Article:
An XML (Extensible Markup Language) Sitemap is a text file used to detail all URLs on a website. It can include extra information (metadata) on each URL, with details of when they were last updated, how important they are and whether there are any other versions of the URL created in other languages. All of this is done to help the search engines crawl your website more efficiently, allowing any changes to be fed to them directly, including when a new page is added or an old one removed.
There is no guarantee that an XML Sitemap will get your pages crawled and indexed by search engines, but having one certainly increases your chances, particularly if your navigation or general internal linking strategy doesn’t link to all of your pages.
<urlset> - The Sitemap opens and closes with this tag. It is the current protocol standard.
<url> - This is the parent tag for each URL entry.
<loc> - This tag contains the absolute URL, or the locator of the page.
<lastmod> - This contains information about the file’s last modified date. It should be in YYYY-MM-DD format.
<changefreq> - This contains information about the frequency with which a file is changed.
<priority> - This indicates the file’s importance within the site. The value ranges from 0.0 to 1.0.
<xhtml:link> - In this case, this tag is used to provide details of alternate URLs offered in other languages.
The loc tag is compulsory, while the lastmod, changefreq and priority tags are optional.
Ideally, an XML Sitemap should be added to the root directory of the website. All URLs in the Sitemap must come from the same host.
Only the canonical version of all page URLs should be included, so pages should not redirect or return an error status.
The maximum length of the URLs is 2,048 characters.
While it may seem possible to manipulate search engines into thinking the content on your page is frequently updated by declaring the changefreq tag daily, it is not advisable to do so. If the frequency and priority tags do not reflect reality, chances are that search engine crawlers will ignore them.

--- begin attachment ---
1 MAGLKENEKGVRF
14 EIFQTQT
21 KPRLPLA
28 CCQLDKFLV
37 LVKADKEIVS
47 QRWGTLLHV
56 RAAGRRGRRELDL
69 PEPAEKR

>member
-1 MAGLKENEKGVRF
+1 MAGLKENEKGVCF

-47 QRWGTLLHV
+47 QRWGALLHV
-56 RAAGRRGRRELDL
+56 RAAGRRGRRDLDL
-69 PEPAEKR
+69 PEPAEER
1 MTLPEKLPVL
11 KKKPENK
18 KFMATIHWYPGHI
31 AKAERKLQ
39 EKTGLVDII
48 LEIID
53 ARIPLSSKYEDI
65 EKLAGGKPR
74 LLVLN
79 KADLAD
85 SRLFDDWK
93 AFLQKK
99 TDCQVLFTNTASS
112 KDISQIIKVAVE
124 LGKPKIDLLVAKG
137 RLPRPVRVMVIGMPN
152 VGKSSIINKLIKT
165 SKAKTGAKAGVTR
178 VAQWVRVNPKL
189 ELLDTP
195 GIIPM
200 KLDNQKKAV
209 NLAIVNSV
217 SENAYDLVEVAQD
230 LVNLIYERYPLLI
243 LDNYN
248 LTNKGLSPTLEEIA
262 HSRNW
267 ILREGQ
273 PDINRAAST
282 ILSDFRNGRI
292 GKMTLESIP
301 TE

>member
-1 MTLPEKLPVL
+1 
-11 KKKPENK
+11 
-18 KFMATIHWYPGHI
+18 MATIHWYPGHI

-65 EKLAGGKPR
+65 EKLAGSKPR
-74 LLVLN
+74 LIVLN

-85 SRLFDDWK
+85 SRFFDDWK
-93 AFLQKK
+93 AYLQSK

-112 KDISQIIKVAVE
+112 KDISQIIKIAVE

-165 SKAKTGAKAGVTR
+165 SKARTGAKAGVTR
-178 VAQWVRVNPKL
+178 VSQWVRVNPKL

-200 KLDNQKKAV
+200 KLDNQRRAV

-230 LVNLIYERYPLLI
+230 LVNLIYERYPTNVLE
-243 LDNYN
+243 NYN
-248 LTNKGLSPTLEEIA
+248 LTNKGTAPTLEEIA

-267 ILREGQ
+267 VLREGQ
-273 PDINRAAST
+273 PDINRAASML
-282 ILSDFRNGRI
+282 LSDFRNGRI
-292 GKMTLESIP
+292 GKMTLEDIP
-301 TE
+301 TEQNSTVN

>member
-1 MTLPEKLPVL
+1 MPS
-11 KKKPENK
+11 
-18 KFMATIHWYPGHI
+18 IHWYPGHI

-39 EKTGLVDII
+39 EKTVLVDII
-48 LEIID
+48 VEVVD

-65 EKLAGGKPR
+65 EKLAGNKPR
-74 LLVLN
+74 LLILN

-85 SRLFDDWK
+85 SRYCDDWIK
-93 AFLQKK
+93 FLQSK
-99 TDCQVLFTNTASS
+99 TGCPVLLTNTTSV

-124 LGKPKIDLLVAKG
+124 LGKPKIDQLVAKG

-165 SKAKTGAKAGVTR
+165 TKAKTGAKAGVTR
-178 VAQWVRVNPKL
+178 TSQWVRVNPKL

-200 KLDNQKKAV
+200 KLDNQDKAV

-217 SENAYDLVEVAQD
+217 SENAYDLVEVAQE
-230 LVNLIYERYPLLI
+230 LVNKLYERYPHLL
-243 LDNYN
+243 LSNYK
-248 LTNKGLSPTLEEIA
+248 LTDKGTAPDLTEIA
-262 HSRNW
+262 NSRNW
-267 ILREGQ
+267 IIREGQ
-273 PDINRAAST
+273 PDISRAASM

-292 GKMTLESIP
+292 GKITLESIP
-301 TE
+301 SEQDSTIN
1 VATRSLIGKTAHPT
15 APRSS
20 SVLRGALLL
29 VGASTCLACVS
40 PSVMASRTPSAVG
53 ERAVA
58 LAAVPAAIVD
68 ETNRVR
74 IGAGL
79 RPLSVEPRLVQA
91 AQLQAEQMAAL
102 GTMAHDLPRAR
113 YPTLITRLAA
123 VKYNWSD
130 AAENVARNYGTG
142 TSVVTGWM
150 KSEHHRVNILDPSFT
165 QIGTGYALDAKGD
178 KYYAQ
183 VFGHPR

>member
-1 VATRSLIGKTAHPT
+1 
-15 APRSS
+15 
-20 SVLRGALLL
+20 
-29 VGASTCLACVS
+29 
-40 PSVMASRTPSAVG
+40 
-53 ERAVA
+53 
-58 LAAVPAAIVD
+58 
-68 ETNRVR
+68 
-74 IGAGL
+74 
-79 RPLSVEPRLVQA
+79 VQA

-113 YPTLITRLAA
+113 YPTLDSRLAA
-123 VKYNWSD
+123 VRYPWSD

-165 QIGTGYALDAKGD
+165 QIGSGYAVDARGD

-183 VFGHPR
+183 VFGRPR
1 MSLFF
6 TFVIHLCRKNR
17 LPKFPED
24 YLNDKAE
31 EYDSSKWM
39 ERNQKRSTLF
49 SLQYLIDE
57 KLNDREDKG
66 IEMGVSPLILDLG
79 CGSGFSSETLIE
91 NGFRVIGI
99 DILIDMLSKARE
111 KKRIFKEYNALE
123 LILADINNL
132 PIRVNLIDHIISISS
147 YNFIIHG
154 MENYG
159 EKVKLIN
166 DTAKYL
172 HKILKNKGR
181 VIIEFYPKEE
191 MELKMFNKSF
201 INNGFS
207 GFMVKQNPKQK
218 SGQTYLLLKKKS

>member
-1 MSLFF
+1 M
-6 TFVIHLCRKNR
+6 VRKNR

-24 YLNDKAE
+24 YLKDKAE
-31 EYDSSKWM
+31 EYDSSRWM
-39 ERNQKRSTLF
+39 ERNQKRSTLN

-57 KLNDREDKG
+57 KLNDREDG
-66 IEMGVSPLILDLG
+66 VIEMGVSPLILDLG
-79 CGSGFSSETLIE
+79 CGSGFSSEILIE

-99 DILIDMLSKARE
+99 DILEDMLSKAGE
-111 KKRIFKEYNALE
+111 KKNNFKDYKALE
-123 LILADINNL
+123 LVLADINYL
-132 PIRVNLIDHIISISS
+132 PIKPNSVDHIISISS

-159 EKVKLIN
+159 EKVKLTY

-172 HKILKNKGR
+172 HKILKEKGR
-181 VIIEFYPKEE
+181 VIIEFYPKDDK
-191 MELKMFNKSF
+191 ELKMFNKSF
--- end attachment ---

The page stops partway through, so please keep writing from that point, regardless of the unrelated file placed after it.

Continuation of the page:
All URLs in the Sitemap must come from the same host.
If you need help building your sitemap, there are several sitemap generator tools to help.
When you use multiple Sitemap files for one website, each file must be listed collectively in a separate file called the Sitemap index file.
You might need multiple XML Sitemaps if you have more than 50,000 URLs within a site or if one Sitemap exceeds 10Mb. If this is the case, then you will be required to create another XML Sitemap. You have the option to reduce your bandwidth requirement by compressing the Sitemap file using gzip but you need to make sure that after decompressing the file, the size still does not exceed 10Mb.
You can see an example of a Sitemap Index File to the left.
<sitemapindex> - The Sitemap index file opens and closes with this tag. It encloses all the XML Sitemaps in the file.
<sitemap> - This tag encloses information about individual Sitemaps.
NOTE: A Sitemap index file can link up to 50,000 XML Sitemap files.
Google can detect the various file types of Sitemaps. These are specific to the type of content on a site and help search engines identify the files much more easily.
List of Sitemap Filetypes: